Country Joe's Place

Blue Fairyland Memories


If you have any reminiscences, photos, or whatever of the school, please email them to me and I will post them here.

Aimee Sessions with her daughter Alana and son Dominic

Aimee Sessions and Seven McDonald

Aimee Sessions, ?, Seven McDonald, Aminta Steinbach

Seven McDonald, Aimee Sessions, Melinda Marsh at Joe's wedding to Janice Taylor

Susan Lydon and daughter Shuna

Shuna Lydon

Tom Hayden and Jane Fonda

Robin McDonald (Menken), Joe McDonald, and Seven

Morgan McDonald

Bonnie Lockhart with (back) Annie, Felix, Seraphina, Jenny; (front) Johnny and Courtney. Photo by Cathy Cade.

Bonnie Lockhart with Gabe and Annie (with hand percussion.) Photo by Cathy Cade.

Joe McDonald · Allen Imbarrato · Mully Mullally (Demuth) · Susan Lydon · Jane Fonda · Skip Demuth · Billy McDonald · Carlos Zensay Hill · Bonnie Lockhart · Bruce Gilbert

Joe McDonald:

My first Blue Fairyland related memory is going to a motel on University Avenue in Berkeley with my then wife Robin Menken to visit with Jane Fonda. Jane had just come from Canada where the customs people had made a big deal about her vitamin tablets thinking that they were drugs. And she had just been somehow involved with the American Indian Movement. Just to put it in a time frame: Must have been 1970. Country Joe and The Fish band was to soon break up or had broken up. Janes’s water bed in the motel had leaked. Robin I think knew Jane from the Pacific Film Archive film community in Berkeley and a small group of feminists in Berkeley. I knew nothing about Jane except that she was a movie star.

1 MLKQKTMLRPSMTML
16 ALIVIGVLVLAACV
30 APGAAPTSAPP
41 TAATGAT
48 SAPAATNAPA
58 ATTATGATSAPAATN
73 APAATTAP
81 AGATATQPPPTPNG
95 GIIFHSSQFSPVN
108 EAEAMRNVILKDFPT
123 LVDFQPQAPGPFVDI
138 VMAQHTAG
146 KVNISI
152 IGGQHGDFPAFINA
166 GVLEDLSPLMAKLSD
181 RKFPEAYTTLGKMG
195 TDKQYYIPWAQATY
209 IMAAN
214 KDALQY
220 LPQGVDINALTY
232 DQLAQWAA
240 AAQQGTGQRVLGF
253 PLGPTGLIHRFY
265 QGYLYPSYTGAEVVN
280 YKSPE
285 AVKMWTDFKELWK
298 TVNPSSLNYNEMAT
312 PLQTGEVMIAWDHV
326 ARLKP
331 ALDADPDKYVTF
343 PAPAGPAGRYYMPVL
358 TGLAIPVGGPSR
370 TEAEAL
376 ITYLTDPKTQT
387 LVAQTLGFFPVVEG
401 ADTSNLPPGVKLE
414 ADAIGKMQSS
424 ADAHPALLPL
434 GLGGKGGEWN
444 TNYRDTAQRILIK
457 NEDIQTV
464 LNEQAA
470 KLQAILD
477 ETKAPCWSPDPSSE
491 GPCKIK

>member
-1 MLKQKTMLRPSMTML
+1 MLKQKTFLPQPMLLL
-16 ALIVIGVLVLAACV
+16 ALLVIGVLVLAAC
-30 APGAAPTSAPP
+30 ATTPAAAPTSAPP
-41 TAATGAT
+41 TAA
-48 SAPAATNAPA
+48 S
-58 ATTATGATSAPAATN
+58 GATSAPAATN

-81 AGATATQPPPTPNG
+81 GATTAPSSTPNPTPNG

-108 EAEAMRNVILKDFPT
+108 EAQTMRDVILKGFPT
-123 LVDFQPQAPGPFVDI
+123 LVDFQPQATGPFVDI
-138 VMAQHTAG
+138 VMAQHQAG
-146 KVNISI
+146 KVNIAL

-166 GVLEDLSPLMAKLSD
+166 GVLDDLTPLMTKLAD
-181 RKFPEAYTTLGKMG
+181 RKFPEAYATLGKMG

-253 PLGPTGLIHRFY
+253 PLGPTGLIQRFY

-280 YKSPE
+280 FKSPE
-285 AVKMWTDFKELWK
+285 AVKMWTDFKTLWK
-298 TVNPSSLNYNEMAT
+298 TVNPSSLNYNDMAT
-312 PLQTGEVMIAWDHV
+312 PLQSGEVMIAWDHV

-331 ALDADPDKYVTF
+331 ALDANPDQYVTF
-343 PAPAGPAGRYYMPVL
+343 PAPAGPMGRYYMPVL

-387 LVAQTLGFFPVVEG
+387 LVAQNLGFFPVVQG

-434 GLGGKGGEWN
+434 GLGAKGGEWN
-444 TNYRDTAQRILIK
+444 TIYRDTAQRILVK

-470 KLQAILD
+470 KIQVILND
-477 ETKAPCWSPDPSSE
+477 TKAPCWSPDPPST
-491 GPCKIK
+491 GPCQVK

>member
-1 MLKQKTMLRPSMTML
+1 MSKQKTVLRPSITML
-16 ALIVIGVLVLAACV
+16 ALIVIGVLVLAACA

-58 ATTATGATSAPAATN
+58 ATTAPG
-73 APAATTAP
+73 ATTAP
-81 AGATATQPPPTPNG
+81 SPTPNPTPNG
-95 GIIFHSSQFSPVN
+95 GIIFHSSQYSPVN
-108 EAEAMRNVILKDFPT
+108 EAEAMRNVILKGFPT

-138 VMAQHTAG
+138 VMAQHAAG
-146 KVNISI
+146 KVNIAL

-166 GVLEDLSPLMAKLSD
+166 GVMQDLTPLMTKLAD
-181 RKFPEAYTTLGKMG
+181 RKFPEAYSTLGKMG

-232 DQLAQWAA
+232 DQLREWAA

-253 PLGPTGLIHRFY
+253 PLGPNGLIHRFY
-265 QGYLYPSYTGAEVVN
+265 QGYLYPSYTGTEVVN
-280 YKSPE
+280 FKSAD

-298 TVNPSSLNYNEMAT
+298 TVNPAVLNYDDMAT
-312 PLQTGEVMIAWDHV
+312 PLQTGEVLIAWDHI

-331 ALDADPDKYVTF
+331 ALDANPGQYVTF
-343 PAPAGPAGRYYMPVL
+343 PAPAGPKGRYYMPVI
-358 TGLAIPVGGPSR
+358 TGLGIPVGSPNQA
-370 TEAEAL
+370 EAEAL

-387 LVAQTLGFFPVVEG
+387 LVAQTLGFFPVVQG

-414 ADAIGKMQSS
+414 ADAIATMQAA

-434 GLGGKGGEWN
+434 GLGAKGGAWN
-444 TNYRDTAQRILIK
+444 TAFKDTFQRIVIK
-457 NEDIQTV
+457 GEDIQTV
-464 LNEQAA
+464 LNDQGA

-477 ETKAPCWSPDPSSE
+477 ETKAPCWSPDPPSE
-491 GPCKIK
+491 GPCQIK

Very soon afterward Janes' daughter Vanessa and my daughter Seven Ann begain to attend the Blue Fairyland Nursery school. The school was very close to our house which was behind the Anderson Schall Dance Studio which was behind the Buttercup Bakery which was all behind the Safeway market on College Avenue in Berkeley on the city line. I had time off and began to help in the school with the kids and we had sessions with singing where I would sing with my guitar. But I also helped in the yard watching the children. I remember Christopher Fingland; Aminta; Cere; Christopher Sheer; Aimee. One memory is of singing this revolutionary song that we popular with the left wing at the time that had the words "We love the Pathet Lao" which was a revolutionary South East Asian group at the time, and thinking this did not make any sense. But I also sang Woody Guthrie kid's songs and some of my own kids' songs and we did the hokey pokey and lots of fun stuff like that.